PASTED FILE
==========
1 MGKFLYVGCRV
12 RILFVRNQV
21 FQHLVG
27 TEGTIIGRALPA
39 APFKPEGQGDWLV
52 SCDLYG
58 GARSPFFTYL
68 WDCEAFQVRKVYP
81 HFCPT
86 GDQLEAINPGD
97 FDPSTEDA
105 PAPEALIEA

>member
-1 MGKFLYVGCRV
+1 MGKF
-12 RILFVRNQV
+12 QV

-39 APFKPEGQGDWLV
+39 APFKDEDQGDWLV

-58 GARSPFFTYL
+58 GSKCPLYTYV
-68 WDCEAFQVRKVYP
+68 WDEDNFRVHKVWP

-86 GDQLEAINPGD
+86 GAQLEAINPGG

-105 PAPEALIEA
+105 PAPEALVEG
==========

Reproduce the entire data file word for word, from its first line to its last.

1 MGKFLYVGCRV
12 RILFVRNQV
21 FQHLVG
27 TEGTIIGRALPA
39 APFKPEGQGDWLV
52 SCDLYG
58 GARSPFFTYL
68 WDCEAFQVRKVYP
81 HFCPT
86 GDQLEAINPGD
97 FDPSTEDA
105 PAPEALIEA

>member
-1 MGKFLYVGCRV
+1 MGKF
-12 RILFVRNQV
+12 QV

-39 APFKPEGQGDWLV
+39 APFKDEDQGDWLV

-58 GARSPFFTYL
+58 GSKCPLYTYV
-68 WDCEAFQVRKVYP
+68 WDEDNFRVHKVWP

-86 GDQLEAINPGD
+86 GAQLEAINPGG

-105 PAPEALIEA
+105 PAPEALVEG